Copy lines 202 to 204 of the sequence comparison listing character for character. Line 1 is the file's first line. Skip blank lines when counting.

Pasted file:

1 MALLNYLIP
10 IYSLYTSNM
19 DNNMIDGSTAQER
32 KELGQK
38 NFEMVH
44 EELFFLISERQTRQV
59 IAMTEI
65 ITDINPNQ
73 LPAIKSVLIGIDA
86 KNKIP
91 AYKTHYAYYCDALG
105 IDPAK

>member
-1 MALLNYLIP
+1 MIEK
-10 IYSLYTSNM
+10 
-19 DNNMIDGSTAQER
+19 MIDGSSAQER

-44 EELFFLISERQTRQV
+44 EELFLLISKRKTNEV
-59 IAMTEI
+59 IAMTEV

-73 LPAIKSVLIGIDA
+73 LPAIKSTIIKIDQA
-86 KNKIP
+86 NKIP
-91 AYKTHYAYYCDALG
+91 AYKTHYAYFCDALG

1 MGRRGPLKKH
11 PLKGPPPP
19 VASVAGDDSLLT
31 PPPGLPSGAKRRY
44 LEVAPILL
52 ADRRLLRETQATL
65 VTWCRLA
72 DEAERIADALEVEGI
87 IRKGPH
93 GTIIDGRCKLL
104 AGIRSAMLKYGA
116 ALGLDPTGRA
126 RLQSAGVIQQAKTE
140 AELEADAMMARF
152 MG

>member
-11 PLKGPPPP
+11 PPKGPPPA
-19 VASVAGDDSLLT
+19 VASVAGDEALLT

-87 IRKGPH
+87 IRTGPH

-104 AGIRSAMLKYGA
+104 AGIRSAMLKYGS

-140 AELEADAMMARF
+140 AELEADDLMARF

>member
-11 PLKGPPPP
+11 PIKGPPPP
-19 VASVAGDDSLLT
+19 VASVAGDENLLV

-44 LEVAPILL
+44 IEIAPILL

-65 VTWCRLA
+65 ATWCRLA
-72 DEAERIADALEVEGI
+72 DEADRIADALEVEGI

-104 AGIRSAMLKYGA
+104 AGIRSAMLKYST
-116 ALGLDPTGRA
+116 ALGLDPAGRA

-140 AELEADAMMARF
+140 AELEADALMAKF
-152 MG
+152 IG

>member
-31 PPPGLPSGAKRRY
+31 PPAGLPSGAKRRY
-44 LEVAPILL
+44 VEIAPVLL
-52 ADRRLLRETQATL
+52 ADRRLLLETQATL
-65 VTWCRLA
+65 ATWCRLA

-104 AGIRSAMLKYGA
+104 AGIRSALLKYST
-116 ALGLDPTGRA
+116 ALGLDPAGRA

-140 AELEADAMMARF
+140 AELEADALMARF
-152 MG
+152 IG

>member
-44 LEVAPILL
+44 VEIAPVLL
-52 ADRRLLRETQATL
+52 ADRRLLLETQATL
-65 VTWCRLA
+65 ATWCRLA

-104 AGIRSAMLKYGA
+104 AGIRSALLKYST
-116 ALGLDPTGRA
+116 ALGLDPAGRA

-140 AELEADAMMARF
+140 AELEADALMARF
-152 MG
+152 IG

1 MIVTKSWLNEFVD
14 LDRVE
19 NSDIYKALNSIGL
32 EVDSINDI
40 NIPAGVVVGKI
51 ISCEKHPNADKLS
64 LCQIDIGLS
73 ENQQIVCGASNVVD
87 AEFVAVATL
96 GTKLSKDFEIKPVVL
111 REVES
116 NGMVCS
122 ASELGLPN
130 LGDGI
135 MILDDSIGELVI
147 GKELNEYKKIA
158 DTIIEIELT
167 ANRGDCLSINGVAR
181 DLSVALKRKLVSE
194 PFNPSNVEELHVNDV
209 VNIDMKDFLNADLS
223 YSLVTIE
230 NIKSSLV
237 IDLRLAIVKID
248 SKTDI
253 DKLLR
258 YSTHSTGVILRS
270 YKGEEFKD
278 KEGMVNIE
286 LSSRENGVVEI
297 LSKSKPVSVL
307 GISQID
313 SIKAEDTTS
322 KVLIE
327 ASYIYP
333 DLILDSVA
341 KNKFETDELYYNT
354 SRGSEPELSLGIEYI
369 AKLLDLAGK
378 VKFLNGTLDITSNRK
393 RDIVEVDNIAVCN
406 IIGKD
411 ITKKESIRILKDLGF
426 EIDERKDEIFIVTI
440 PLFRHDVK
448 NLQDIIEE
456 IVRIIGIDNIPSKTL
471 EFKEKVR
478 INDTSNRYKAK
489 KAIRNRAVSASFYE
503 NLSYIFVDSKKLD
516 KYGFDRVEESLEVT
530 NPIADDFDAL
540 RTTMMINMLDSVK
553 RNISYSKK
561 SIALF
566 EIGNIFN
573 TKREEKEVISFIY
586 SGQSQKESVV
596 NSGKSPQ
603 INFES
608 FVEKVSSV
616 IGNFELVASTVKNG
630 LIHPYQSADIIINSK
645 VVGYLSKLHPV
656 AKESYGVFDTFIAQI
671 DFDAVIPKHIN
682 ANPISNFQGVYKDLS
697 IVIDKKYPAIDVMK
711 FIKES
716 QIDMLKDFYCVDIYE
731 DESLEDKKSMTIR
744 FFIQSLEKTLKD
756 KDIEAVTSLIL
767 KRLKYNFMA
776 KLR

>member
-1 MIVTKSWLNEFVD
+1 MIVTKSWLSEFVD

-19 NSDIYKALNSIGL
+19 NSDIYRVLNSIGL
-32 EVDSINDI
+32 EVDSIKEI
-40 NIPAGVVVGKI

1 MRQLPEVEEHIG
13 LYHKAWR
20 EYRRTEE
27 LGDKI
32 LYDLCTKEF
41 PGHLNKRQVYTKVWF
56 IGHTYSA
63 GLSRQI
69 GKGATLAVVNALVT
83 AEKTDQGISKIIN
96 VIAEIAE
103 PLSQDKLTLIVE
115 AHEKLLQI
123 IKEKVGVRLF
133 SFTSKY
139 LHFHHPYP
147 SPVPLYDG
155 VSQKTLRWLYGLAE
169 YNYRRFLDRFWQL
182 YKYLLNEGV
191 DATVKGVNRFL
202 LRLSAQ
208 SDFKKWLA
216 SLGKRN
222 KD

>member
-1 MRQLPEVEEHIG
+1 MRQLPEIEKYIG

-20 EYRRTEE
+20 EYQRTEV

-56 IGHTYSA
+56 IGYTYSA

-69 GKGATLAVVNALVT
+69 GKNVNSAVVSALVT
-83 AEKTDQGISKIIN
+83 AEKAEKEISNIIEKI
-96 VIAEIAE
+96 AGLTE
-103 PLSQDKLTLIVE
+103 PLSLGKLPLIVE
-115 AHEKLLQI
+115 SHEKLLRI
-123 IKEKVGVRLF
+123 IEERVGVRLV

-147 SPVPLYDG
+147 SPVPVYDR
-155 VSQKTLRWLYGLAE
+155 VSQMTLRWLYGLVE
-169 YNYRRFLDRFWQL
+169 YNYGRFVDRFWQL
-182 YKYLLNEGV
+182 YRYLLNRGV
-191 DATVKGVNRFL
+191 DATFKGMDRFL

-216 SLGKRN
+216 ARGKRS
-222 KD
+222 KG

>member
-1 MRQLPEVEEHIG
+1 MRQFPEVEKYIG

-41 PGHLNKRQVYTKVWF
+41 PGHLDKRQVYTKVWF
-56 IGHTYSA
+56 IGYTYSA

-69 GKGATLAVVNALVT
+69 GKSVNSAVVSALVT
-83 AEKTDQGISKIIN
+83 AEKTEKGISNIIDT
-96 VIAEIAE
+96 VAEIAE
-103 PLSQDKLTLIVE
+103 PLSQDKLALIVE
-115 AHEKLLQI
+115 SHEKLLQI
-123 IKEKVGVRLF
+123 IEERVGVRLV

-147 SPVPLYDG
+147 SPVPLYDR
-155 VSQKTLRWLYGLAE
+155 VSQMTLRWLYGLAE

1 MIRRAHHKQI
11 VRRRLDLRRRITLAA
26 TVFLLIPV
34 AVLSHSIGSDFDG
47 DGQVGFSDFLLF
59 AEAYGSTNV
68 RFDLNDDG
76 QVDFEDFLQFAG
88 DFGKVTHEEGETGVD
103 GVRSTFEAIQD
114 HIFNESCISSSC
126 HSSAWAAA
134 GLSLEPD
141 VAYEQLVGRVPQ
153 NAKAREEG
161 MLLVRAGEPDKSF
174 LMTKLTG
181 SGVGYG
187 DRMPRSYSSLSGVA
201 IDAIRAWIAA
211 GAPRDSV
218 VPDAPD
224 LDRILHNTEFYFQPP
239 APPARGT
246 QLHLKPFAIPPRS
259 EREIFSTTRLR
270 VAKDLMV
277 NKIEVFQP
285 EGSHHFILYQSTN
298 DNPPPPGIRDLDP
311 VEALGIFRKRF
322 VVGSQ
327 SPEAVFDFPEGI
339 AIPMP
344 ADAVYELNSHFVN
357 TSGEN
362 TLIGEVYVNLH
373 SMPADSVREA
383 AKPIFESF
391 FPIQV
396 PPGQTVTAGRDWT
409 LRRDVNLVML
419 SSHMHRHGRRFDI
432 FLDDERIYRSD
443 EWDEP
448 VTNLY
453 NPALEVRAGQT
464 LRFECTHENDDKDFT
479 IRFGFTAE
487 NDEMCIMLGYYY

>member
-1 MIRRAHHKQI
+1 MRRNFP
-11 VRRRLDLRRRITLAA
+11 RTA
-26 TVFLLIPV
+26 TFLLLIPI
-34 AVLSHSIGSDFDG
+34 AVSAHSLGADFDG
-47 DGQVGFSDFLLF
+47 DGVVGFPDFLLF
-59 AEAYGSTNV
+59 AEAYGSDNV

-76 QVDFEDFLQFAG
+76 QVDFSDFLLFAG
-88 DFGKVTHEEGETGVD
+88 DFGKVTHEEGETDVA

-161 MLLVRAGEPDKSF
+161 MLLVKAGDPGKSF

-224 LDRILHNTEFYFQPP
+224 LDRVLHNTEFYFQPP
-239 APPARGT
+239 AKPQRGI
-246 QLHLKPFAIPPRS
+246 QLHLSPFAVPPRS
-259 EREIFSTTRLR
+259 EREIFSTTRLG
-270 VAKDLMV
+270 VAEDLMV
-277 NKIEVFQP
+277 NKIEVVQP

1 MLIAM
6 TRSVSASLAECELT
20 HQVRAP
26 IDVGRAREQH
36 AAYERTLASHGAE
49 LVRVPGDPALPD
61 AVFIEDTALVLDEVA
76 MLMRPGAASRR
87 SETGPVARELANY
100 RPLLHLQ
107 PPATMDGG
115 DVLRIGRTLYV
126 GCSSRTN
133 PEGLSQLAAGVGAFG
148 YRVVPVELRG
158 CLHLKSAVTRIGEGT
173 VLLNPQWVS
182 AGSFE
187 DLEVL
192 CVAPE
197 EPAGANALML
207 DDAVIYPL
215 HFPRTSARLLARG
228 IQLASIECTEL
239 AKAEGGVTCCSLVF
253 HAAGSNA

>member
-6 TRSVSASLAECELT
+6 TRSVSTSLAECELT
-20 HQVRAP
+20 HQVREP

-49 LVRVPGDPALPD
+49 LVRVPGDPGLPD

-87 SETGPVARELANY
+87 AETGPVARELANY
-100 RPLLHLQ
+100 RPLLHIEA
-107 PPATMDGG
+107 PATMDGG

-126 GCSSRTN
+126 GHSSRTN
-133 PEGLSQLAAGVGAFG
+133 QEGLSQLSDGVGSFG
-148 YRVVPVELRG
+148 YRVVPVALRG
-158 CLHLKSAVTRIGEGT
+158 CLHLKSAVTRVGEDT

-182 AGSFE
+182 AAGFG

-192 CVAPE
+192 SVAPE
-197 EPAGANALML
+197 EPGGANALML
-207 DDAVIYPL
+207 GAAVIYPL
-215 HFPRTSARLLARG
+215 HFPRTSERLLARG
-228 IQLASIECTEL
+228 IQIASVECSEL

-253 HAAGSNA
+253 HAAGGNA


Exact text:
103 PLSQDKLTLIVE
115 AHEKLLQI
123 IKEKVGVRLF